Financial reports for many North Bay organizations could seemingly worsen overnight after an expected change to lease accounting standards next year, and many North Bay accounting professionals are watching closely as an international effort to revamp the approach moves forward.
[caption id="attachment_56550" align="alignright" width="377" caption="Jim Perez, Mark Rubins, Jon Dal Poggetto"][/caption]
The Financial Accounting Standards Board and the International Accounting Standards Board, two major standard-setting bodies for accounting in the United States and abroad, announced this month that they have reached a preliminary agreement on the new standard, which seeks to provide clearer depiction of a company’s fiscal obligations by including the full duration of most leases with other assets and liabilities featured on a typical balance sheet.
When adopted, the new approach will appear to increase the financial liabilities reflected in the reporting of many companies, forcing lenders, investors and others to reconsider the calculations used to determine fiscal health and driving trends that could include a more competitive landscape between leasing and financing for property ownership.
“What this change does most significantly is that it removes the operating lease accounting model for most lease contracts, and puts most lease contracts under the capital model,” said Jim Perez, a partner at Pisenti & Brinker LLP and accounting lecturer at Sonoma State University.
Currently, many leases fall under the “operating” model, which depicts the expense as a month-to-month obligation on an organization’s balance sheet. To determine the full cost of paying the lease over its term, a reader must first determine the time left on the lease and match it with the reported expense.
While prudent lenders and investors would likely perform these calculations, Mr. Perez said that an increase in the role of leases for many organizations has driven a desire to make those obligations easy to interpret, prompting a revamp of the standard that began in 2010.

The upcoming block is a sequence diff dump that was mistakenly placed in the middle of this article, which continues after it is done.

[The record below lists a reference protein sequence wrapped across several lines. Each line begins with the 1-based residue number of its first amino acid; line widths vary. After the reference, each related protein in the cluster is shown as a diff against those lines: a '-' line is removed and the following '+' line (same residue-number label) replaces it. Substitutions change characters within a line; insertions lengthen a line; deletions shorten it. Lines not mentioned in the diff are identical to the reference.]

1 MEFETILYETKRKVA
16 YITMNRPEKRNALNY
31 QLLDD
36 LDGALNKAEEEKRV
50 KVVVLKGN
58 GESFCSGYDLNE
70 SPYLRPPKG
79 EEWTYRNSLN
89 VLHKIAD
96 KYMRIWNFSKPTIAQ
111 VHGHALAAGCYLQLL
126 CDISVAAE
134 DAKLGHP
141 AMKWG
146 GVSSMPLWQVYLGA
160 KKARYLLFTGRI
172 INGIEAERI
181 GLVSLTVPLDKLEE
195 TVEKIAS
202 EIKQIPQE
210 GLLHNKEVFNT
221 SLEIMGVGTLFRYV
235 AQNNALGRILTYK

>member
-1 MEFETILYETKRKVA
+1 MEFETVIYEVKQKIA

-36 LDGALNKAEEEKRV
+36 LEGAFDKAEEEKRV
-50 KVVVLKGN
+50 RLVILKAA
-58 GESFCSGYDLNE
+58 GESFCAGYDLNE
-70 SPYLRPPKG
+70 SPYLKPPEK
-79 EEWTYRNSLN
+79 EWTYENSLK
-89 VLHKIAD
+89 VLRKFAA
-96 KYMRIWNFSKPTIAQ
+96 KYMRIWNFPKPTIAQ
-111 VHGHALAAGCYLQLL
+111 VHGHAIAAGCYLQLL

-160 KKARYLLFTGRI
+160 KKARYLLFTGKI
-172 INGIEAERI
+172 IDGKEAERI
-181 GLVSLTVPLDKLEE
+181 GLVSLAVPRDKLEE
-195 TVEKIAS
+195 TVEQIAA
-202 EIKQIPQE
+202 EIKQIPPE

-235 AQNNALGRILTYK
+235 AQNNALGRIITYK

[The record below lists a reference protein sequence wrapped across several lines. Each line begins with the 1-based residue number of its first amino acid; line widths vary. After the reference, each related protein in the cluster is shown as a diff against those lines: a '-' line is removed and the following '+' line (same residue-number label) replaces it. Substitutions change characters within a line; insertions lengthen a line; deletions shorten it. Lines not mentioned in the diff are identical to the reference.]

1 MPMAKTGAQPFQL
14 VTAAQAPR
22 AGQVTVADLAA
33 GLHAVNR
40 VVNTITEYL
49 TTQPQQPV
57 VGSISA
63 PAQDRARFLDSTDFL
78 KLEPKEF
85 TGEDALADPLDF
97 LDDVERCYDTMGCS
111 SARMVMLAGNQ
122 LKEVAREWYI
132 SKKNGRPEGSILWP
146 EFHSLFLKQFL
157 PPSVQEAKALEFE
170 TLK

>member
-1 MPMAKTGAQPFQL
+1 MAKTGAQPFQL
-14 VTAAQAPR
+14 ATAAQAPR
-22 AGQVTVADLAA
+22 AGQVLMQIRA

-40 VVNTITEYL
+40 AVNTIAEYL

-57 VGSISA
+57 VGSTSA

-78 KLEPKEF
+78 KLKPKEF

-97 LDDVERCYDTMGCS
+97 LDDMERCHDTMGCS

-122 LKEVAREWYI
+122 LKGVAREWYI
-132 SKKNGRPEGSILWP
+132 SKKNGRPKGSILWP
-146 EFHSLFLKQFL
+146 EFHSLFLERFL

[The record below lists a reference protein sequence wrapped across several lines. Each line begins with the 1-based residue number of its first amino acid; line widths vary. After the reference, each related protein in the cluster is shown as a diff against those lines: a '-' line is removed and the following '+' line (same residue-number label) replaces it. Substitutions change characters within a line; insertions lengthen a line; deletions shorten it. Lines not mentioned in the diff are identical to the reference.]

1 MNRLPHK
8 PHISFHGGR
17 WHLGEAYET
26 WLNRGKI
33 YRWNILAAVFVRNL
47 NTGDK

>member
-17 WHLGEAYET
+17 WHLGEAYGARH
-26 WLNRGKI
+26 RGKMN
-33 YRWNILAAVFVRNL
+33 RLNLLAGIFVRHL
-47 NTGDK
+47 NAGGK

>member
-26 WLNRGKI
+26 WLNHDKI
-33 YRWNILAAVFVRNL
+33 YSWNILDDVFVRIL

“Companies were structuring transactions to achieve a certain accounting result,” Mr. Perez said.
Under the new standards, which will undergo a public comment period before another draft is released later this year, leases would be treated more like financing that leads to ownership. The leased item, like a retail property or piece of equipment, would appear as a right-to-use asset, with a corresponding lease liability that would decrease as the lease reaches its end.
The changes stand to affect a broad variety of companies, though some will see their balance sheets appear to shift more than others, said Mark Rubins, a partner with Moss Adams LLP in Santa Rosa.
“Almost everybody has leases,” he said. “The more leases you have, and the bigger leases you have, the more of an impact it will have on the balance sheet.”
For many lessors of commercial space or equipment, the same changes would mean that lease transactions would appear as a long-term asset, decreasing as the term of the lease comes to a close.
Mr. Rubins noted that some of the common fiscal calculations that would be affected by the new standard included debt-to-net-worth and earnings before interest, taxes, depreciation and amortization known as “EBITDA.” While the underlying lease is still the same, the greater inclusion of liability could force a change in perspective for lenders, investors and developers of company performance-based perks for employees.
“The traditional multipliers of how to value a business will not work,” he said. “It’s going to mess with a lot of the traditional ratios people use.”